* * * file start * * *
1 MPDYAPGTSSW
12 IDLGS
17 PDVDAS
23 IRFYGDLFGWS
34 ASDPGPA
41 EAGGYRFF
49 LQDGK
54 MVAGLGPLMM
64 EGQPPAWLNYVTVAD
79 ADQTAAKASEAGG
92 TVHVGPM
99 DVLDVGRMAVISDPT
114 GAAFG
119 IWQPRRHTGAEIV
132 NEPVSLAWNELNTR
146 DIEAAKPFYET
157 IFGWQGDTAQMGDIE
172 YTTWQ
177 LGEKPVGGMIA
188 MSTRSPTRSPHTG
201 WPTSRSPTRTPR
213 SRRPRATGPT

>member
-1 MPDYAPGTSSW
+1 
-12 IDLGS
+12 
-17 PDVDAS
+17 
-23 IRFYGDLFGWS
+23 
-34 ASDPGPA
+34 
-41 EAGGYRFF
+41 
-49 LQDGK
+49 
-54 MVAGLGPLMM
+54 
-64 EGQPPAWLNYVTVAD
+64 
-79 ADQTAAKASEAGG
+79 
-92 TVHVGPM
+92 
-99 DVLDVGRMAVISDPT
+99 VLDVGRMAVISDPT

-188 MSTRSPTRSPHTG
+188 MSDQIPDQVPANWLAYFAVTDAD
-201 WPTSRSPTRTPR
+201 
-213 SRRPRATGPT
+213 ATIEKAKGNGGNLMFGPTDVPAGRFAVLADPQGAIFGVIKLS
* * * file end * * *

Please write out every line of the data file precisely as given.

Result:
1 MPDYAPGTSSW
12 IDLGS
17 PDVDAS
23 IRFYGDLFGWS
34 ASDPGPA
41 EAGGYRFF
49 LQDGK
54 MVAGLGPLMM
64 EGQPPAWLNYVTVAD
79 ADQTAAKASEAGG
92 TVHVGPM
99 DVLDVGRMAVISDPT
114 GAAFG
119 IWQPRRHTGAEIV
132 NEPVSLAWNELNTR
146 DIEAAKPFYET
157 IFGWQGDTAQMGDIE
172 YTTWQ
177 LGEKPVGGMIA
188 MSTRSPTRSPHTG
201 WPTSRSPTRTPR
213 SRRPRATGPT

>member
-1 MPDYAPGTSSW
+1 
-12 IDLGS
+12 
-17 PDVDAS
+17 
-23 IRFYGDLFGWS
+23 
-34 ASDPGPA
+34 
-41 EAGGYRFF
+41 
-49 LQDGK
+49 
-54 MVAGLGPLMM
+54 
-64 EGQPPAWLNYVTVAD
+64 
-79 ADQTAAKASEAGG
+79 
-92 TVHVGPM
+92 
-99 DVLDVGRMAVISDPT
+99 VLDVGRMAVISDPT

-188 MSTRSPTRSPHTG
+188 MSDQIPDQVPANWLAYFAVTDAD
-201 WPTSRSPTRTPR
+201 
-213 SRRPRATGPT
+213 ATIEKAKGNGGNLMFGPTDVPAGRFAVLADPQGAIFGVIKLS